I’m just another bro to the other guys.

I have always hung out with boys, I don’t fit in with the girl groups. I have 10 close girlfriends, but the majority of my friends are guy, but don’t let this scare you. If I wanted to be with one of my guy friends I would already be with him, and if you haven’t noticed I don’t want them because I’m with you. I will not lose my friendships with all my guy friends to be able to stay with you. I will not cut off ties because you don’t like my guy friends. I have lost too many buddies because of my ex-boyfriends and I promised myself I wouldn’t do that again. If you don’t like how many guy friends I have you can leave now. Don’t bother trying to date me if you can accept the fact I’m just another bro.

I might be a badass, but I actually have a big heart.

To a lot of people I come off to be a very crazy and wild girl. I will agree I can be crazy and wild, but I’m more than that. I’m independent, caring, responsible, understanding, forgiving, and so such more type of woman. Many people think that I’m a badass because I don’t take any negatively from anyone. Just like we learned when we were younger, “if you don’t have anything nice to say, don’t say it at all.” Most people can’t do that in today’s world, so I stick up for myself and my friends. I don’t care what anyone thinks about me, or their option on how I live my life. The only thing I care about is being able to make myself happy. Even though I’m an independent woman, understand that I do have a big heart. Honesty when I truly care for someone I will do just about anything they ask, but don’t take advantage of this. Once you take advantage of this part of me, all respect will be lost for you.

I’m hard to love.

Sometimes I want to be cuddle and get attention, and sometimes I don’t want you to talk to me for a couple hours. Sometimes I want you to take me out for a nice meal, but sometimes I want a home cooked meal. Every day is different for me, sometimes I change my mind every hour. My mood swings are terrible on certain days, and on those days you should probably just ignore me. I’m not easy to love, so you’ll either be willing to find a way to love me, or you’ll walk out like so many others have.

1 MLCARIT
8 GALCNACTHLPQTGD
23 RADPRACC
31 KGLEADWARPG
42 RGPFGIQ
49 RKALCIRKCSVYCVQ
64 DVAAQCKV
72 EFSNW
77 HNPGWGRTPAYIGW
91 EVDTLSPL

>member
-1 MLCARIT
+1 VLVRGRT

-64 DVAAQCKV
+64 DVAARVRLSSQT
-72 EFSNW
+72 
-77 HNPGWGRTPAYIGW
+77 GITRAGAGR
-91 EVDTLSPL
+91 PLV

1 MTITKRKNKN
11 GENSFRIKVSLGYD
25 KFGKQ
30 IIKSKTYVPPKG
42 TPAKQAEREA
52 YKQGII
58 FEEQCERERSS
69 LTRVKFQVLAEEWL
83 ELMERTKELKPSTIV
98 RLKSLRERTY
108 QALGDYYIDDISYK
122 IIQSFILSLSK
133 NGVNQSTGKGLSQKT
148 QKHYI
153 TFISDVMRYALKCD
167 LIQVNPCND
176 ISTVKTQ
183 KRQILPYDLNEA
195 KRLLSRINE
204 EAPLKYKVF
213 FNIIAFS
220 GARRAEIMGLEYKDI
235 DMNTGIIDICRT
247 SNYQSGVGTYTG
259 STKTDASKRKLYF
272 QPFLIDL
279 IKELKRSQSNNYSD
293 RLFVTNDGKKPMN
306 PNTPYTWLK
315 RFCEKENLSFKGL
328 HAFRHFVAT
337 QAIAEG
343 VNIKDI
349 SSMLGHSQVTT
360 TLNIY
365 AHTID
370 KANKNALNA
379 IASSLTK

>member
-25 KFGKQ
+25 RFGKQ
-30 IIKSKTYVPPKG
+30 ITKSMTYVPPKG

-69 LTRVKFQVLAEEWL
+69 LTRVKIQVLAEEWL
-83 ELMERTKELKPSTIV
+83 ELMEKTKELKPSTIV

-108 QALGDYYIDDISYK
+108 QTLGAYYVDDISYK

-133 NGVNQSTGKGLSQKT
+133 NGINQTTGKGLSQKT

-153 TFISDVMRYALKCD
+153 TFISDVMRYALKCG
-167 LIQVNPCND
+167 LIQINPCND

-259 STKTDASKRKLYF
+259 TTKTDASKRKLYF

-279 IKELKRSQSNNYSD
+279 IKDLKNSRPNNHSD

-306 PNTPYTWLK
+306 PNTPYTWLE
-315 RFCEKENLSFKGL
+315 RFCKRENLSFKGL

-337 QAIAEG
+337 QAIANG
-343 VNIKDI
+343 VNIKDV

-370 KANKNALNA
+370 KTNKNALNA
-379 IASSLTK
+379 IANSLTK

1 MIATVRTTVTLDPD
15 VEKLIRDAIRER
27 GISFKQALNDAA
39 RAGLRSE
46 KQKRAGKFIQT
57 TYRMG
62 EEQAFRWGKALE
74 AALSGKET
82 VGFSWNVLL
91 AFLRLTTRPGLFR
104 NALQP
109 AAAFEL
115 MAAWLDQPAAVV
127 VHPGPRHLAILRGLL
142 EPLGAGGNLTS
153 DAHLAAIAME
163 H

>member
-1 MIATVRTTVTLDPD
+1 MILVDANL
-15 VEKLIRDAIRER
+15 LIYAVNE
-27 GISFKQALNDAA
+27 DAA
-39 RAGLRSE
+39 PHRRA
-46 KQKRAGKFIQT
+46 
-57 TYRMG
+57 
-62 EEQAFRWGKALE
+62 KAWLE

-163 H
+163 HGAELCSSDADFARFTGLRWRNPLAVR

I’m scared.

I’m scared to love someone again. I’ve been hurt, heartbroken, and beat to the ground in my past relationships. I want to believe you are different, I want to hope things will truly work out, but every relationship has always ended up the same way. I’m scared to trust someone, put my whole heart into them, just to be left and heartbroken again. I sick and tired of putting my whole body and soul into someone for them to just leave when it is convenient for them. If you want to love me, understand it won’t be easy for me to love you back.

When “I’m done.”

When I say “I’m done” I honestly don’t mean that I’m done. When I say that it means I need and want you to fight for me, show me why you want to be with me. I need you to prove that I’m worth it and there’s no one else but me. If I was truly done, I would just walk away, and not come back. So if I ever tell you, “I’m done,” tell me all the reasons why I’m truly not done.

For the boy who will love me next, the work is cut out for you, you just have to be willing to do it. I’m not like other girls, I am my own person, and I will need to be treated as such. For the boy that will love me next, don’t bother with me unless you really want to be with me. I don’t have time to waste on you if you aren’t going to try and make something out of us. To the boy who will love me next, the last thing I would like to say is good luck, I have faith in you.

Cover Image Credit: Danielle Balint

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Reliving Your Childhood Is A Profound Experience

Take advantage of any sort of chance to do something to release the kid in you.

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Last week, the first thing I did when I got home from college was — not unpack — go to Barnes and Noble. If you know me, this is completely normal behavior. But, it was not my normal visit; I was going to see an author. But it wasn't an author I have read for years, almost a decade. I went to the book signing for the author of my favorite childhood books, Erin Hunter.